Somewhere on an axis between dark horror and hilarious absurdity lies every Coen Brothers movie, rarely visiting the outermost margins, but living somewhere in the middle, somehow drawing upon either extreme to inform the other. That’s what always brings me back to their particular brand of storytelling; that somehow in their universe, the grotesque and the humorous are never far apart.
That said, my initial exposure to the Coens was through one of their more farcical efforts, and I think that every one of their movies I have seen since has been informed by that first impression. Somewhere in the back of my mind, whenever I’m in the opening credits of a Coen Brothers movie, I’m expecting—and hoping—for some kind of return to the madcap weirdness of Raising Arizona.
The story goes like this: Herbert I. “Hi” McDunnough is a career convenience store robber who goes to jail so often that he gets to know Edwina (“Ed”), the police officer who takes his mugshots. Eventually, their insanely frequent meetings spark a romance, and they marry, only to discover that though they want kids, they cannot conceive. When news that Nathan Arizona, a rich furniture tycoon, has had a surprise set of quintuplets, Hi decides to steal one of the babies (he settles on Nathan, Jr.) under the premise that the kid’s parents will be so overwhelmed by their new parental chores that they’ll actually be grateful for somebody to lighten their load. Everything is hunky dory until everybody takes notice of Hi and Ed’s new kid. Hi’s boss and his wife immediately become overly nosy neighbors whose interest range from planning baby Nathan’s infant shots to wife-swapping. Meanwhile, the Snoats brothers—Gale and Evelle—break out of prison and decide to shack up with their old cellmate Hi for a while, not realizing Hi has since settled down and attempted to leave his lawless ways behind him. And Mr. Arizona himself is not taking the theft of his child lightly, and has put out a reward for the baby’s safe return that is so big it’s brought out a Mad Max-style bounty hunter to bag the quarry himself.
Things begin to get bonkers as Hi botches a robbery of his own to get diapers, Gale and Evelle steal Nathan Jr. and bring him along on the world’s most inept bank robbery, and the bounty hunter decides that he’s going to take the baby for himself to sell on the black market. It’s all a little much for poor Hi and Ed to absorb, and before long, the very fabric of their marriage begins to fray. All they wanted was to start a family of their own. Is that really so much to ask? Apparently, it is when you kidnap another person’s baby to do it.
The comedic high point of this movie is Hi’s diaper run, in which he starts off by stealing a pack of Huggies from a convenience store, but old habits take over and he cleans out the register, too. This leads to one of the best chase scenes in movie history as Hi is pursued by an assortment of trigger-happy store clerks, even more trigger-happy policemen, a pack of escaped dogs, and screaming civilians caught up in the way. The whole thing is set to a yodeling soundtrack that captures the tone not just of Hi’s strange evening, but of his ridiculous life of bad decisions. And when the chase is all over, what does Hi get? A swift punch across the jaw from Ed, who is furious that he’s returned to his felonious ways. Nobody ever said parenting was easy.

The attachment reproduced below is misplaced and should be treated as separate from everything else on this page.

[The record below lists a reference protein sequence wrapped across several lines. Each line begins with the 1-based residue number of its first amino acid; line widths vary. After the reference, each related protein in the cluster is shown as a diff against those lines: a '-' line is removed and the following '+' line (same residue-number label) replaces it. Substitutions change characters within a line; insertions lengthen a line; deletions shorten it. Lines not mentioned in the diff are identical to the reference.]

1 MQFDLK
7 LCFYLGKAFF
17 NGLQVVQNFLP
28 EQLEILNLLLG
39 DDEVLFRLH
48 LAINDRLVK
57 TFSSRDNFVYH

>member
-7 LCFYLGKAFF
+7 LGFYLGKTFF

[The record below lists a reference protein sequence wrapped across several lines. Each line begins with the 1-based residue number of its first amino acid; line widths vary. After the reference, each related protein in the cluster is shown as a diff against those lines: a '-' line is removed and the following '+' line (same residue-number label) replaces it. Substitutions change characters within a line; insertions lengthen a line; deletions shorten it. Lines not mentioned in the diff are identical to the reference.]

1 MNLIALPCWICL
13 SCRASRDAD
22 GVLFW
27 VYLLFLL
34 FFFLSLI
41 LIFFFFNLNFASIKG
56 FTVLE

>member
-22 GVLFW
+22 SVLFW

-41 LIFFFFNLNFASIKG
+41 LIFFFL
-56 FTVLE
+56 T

The moment of truth to this crazy adventure is when Hi and Ed realize that for all of the trouble they have put Nathan, Jr. through in defending him from those who also want to steal him, the boy belongs with his real parents. In one of the few things that they actually do as a team, Hi and Ed sneak back into the Arizona house and return the boy to his crib with his four remaining siblings. It’s a tender moment as they bid the child farewell, knowing that even though they have no right to him, they do care for the boy. As they do this, they are discovered by Mr. Arizona, who can tell just by looking at Hi and Ed why they took the child in the first place. Arizona might be rich and powerful, but he’s been married too, and he understands how tough that can be. He doesn’t take revenge on Hi or Ed, nor does he pity them. He just advises that they sleep on their next decision, and maybe, hopefully, they’ll find a path forward that starts with them staying together. That’s the most important thing: sticking by one another through thick and thin. Arizona seems to understand even better than Hi and Ed do that if they got through this crazy adventure they inflicted upon themselves, they really can get through just about anything.
That night, Hi and Ed go to bed together, and we see Hi dream, which serves as a kind of epilogue for the story and a prophecy for what will follow. We see justice finally delivered to those who deserve it most, and we see the fruits of family come to those who are willing to patient work through the obstacles rather than try to make a shortcut. What we’re seeing is a vision of the kind of life Hi wants for himself and Ed, and we imagine that when he wakes up, perhaps now, he’s finally ready to take a real crack at being the kind of husband—and eventually, father—Ed always knew he could be.